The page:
- Managing your own business (no matter how small or large) is hard work. Managing a business while also trying to be a good mum or partner or carer is really, really hard.
- There is no such thing as perfect work-life balance or a perfect life. They are works in progress, for all of us.
- Everyone makes mistakes. Some people make more than others. That’s okay. The important thing is to forgive yourself, and learn from them.
It’s okay to make mistakes
If you have been thinking you will actually achieve perfect work-life balance or any kind of perfection in your life, think again. The only ‘perfect’ thing I have ever found in this world is love. Love is perfect, actually. But the rest of the goings on in the world is not. Unless you plan to live somewhere else, you’ll just have to learn to live with your mistakes and inadequacies.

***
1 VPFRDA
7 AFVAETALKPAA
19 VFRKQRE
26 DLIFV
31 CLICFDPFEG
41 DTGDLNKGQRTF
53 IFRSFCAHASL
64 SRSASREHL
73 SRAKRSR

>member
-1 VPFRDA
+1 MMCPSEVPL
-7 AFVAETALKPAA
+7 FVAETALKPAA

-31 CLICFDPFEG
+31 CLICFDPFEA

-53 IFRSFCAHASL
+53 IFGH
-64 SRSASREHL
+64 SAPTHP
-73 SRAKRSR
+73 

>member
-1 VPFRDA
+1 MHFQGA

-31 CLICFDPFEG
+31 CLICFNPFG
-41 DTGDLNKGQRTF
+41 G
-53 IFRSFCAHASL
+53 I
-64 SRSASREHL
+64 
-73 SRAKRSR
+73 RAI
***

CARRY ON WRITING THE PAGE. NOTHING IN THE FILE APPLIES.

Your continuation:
That’s all part of the ebb and flow of life: learning, growing, making mistakes, learning again and growing again, and making mistakes again, and so on.
It’s a beautiful thing, isn’t it?
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This article is based on my own experiences since starting On Time Typing as a small (sole trader) online/onsite scribing business in Darwin in 2002 which has evolved into On Time Typing, Editing and Proofreading – my team of typists, editors, typesetters and writers providing services around Australia.